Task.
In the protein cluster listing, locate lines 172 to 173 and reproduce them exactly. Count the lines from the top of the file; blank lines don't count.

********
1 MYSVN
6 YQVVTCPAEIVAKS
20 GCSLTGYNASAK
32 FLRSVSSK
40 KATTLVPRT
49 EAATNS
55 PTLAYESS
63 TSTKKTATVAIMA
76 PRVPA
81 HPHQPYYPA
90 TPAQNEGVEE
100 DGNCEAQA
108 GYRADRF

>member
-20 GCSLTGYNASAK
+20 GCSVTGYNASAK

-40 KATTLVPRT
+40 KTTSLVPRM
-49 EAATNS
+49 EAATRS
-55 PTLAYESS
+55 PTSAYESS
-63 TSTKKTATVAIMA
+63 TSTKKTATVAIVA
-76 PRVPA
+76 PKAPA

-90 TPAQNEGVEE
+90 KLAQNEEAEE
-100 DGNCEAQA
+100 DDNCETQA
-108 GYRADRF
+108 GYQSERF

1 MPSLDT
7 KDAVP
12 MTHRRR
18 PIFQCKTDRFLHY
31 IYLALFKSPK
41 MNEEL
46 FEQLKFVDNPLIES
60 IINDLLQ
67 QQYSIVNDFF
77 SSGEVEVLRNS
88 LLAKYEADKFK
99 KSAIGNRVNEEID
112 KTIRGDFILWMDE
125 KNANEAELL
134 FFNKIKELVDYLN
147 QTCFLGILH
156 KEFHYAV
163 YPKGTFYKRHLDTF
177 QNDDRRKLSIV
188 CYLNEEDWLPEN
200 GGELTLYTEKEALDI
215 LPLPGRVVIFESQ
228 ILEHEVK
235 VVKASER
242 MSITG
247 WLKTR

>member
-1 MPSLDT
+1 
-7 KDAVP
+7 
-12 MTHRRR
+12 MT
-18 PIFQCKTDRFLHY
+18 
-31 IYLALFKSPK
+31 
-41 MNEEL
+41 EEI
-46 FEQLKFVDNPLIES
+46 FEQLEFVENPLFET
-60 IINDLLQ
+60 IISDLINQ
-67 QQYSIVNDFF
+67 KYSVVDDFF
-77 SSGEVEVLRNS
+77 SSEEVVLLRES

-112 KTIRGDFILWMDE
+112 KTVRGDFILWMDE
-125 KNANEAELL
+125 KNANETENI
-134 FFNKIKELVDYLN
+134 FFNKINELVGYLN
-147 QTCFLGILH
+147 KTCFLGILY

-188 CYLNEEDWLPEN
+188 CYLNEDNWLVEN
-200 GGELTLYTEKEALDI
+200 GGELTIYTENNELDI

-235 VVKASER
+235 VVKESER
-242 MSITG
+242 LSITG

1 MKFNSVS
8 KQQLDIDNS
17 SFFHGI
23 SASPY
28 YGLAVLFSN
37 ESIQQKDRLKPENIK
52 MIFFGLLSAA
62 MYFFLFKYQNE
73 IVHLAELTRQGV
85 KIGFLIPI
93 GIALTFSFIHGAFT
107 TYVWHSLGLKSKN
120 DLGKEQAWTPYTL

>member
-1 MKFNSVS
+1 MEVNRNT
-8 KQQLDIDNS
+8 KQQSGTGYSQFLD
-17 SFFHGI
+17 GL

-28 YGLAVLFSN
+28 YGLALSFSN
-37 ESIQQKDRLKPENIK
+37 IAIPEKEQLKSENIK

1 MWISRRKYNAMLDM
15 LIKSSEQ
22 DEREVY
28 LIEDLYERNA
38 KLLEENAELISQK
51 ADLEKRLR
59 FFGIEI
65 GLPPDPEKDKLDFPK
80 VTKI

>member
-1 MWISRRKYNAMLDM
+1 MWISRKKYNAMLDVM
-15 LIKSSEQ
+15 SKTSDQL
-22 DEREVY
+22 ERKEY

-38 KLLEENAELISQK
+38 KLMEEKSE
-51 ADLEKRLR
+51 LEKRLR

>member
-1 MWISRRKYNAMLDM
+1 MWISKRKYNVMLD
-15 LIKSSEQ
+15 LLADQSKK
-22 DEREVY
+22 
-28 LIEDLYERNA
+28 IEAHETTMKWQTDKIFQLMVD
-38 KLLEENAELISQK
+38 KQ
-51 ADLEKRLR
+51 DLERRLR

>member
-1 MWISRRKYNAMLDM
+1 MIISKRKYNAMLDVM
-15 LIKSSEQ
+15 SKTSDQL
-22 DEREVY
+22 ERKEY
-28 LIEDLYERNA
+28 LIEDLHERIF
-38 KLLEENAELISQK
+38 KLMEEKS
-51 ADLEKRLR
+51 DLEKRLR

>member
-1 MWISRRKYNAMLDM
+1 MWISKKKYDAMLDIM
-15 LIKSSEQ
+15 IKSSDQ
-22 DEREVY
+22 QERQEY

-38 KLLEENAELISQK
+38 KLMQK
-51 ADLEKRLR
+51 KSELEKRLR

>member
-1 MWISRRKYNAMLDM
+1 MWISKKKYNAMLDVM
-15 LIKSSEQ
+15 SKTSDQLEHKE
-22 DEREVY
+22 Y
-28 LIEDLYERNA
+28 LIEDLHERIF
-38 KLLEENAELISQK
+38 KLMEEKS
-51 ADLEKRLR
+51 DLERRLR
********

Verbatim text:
+22 QERQEY

-38 KLLEENAELISQK